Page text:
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The Trajadura Grape

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About Trajadura

(Synonyms: Treixadura, Treixadura blanca, Teixadura blanca, Tragadura, Trinca dente, Trincadente, Trincadeira, Verdello Rubio.)


Map showing  Iberia (Portugal and Spain)

Trajadura is a white-wine grape originating in Portugal, but also grown considerably in Spain, where it is known as Treixadura. Though it has long been primarily used (in both nations) as a blending grape, the number of monovarietal bottlings is increasing as new winemakers discover the grape's full potential.

When vinified as a monovarietal, it seems to produce pleasing wines of some distinction and character, with aromas and flavors of peach and other tree fruit (such as apples), with a light overlay of citrus (orange is often mentioned). One of the foremost new makers championing this grape makes a wine that eminent critic Jancis Robinson described thus:

[V]ery appetising with a rather smoky nose and some citrus notes, athough it is definitely bigger and less nervy than a typical Godello. There was substantial fruit on the mid palate without a lot of alcohol - just 13%. .  There is excellent balance of fruit and acidity and this very well made wine with a good, punchy finish, is bone dry.

Thought the grape is more grown in Portugal, it seems to be the Spanish winemakers who are most interested in monovarietal versions: a monovarietal Trajadura is rather less common than a monovarietal Treixadura. Unfortunately, the U.S. seems far behind, say, the U.K. in importing the new generation of monovarietal wines from this grape; there are not many available at all (despite there being quite a few made), and what few there are to be found take some searching out. But, by report, it is worth the effort.

Factoid: In Spain's Ribeiro region, Treixadura grapes are used to make a distinctive sweet wine known as "Tostado del Ribeiro"; you can read more about it at the Taste of Galicia site.

Some Descriptions of Trajadura Wines

Some Trajaduras to Try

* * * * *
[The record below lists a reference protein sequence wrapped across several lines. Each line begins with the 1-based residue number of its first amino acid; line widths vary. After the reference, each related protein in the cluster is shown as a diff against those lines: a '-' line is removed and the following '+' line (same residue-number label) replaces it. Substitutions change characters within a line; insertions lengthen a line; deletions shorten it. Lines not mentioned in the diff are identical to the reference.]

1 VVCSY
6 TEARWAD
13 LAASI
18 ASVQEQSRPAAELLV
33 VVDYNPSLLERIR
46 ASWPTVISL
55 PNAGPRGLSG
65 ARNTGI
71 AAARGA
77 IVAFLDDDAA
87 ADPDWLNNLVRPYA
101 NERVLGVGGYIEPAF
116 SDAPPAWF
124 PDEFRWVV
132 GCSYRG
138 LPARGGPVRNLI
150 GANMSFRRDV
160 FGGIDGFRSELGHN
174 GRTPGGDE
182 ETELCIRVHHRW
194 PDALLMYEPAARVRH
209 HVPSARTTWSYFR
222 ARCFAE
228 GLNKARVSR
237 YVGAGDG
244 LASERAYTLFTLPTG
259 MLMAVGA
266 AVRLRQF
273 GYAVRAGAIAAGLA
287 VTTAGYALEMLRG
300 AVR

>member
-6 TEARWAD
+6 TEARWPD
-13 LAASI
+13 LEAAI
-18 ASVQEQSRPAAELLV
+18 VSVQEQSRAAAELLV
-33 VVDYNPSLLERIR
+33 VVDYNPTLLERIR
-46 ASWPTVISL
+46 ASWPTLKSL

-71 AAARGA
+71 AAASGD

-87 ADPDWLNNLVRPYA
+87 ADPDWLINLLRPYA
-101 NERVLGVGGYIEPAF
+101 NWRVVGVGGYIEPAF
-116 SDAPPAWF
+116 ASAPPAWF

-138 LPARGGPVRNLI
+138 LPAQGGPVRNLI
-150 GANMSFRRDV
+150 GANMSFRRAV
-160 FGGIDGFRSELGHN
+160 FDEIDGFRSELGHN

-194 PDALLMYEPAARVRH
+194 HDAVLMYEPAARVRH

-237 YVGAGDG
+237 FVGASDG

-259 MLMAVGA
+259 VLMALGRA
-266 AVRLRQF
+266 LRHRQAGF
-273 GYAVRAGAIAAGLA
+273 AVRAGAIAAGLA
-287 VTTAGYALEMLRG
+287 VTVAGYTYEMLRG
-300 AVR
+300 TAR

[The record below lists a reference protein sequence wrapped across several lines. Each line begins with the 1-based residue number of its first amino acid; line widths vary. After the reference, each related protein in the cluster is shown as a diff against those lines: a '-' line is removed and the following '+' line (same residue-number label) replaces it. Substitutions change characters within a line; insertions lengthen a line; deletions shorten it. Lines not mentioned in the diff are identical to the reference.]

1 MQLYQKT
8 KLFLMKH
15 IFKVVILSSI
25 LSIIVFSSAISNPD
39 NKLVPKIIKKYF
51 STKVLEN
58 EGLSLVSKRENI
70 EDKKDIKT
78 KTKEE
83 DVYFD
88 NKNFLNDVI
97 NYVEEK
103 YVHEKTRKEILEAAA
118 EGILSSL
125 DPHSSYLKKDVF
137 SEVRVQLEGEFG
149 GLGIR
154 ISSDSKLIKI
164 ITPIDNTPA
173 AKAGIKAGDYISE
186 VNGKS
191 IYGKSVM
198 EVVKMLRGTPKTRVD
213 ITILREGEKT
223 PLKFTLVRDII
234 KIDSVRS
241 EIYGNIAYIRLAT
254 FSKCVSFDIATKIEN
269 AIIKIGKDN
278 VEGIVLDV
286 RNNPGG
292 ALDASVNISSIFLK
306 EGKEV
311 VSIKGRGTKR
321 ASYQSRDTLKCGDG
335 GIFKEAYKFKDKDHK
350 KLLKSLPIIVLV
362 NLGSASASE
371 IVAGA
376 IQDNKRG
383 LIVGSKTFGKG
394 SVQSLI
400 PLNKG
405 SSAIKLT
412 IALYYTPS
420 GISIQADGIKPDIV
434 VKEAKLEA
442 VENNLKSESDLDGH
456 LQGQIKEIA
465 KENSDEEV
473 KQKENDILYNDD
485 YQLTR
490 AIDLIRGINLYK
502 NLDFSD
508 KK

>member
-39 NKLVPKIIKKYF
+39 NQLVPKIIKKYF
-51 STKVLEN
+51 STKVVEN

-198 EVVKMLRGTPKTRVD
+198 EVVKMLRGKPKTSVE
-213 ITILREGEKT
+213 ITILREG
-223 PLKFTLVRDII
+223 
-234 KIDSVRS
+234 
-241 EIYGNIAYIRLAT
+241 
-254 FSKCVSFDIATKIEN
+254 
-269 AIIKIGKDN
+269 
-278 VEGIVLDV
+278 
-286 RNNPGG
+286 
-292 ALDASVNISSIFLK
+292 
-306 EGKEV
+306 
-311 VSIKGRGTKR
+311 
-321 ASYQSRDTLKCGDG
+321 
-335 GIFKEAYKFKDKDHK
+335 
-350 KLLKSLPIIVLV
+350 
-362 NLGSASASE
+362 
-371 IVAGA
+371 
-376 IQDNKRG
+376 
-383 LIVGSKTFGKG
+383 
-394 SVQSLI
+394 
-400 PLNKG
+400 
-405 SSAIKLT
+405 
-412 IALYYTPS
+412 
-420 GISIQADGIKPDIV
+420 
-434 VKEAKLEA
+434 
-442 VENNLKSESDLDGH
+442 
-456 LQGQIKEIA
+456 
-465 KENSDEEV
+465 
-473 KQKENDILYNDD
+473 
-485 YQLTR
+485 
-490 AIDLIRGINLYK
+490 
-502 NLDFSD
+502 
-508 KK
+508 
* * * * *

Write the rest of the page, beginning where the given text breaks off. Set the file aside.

(About this list.)

As noted above, monovarietal bottlings are scarce in the U.S. retail market. As we have said many times in these pages, there is nothing the matter with blends—many of the world's best wines are blends—but when investigating a new varietal, one likes to have the thing itself in its full nature; we have stuck to that principle here (well, one wine has a 2% admixture), though it shrank an already brief list. We also caution you that some of the listed wines are apparently sold by only a few retailers. (Mind, not every wine retailer in the nation shows up in even the Pro version of Wine Searcher, so keep your eyes open in your favorite neighborhood wine shops.)

Correlated with the lack of availability of Trajadura/Treixadura wines in the U.S. is a lack of reviews: the literature is very sparse. Even including material in Spanish or Portugese, if one omits (as we do) material from folk who want to sell you some, little remains. If you are looking for a "hip" movement, get in early on appreciating these wines as monovarietals.

The quotations below are excerpts; we strenuously urge you to click on the green diamond symbol by each quoted review to see the full article.
Coto de Gomariz "La Flor y La Abeja" ("The Flower and the Bee") Treixadura
(Ribeiro, Spain; 100% Treixadura.)

• Retail offers of this wine listed by 1000 Corks
• Retail offers of this wine listed by Wine Searcher
• This wine's CellarTracker review pages.
• This wine's Wine Searcher "Tasting Notes" page.

Some quotations and facts about this wine: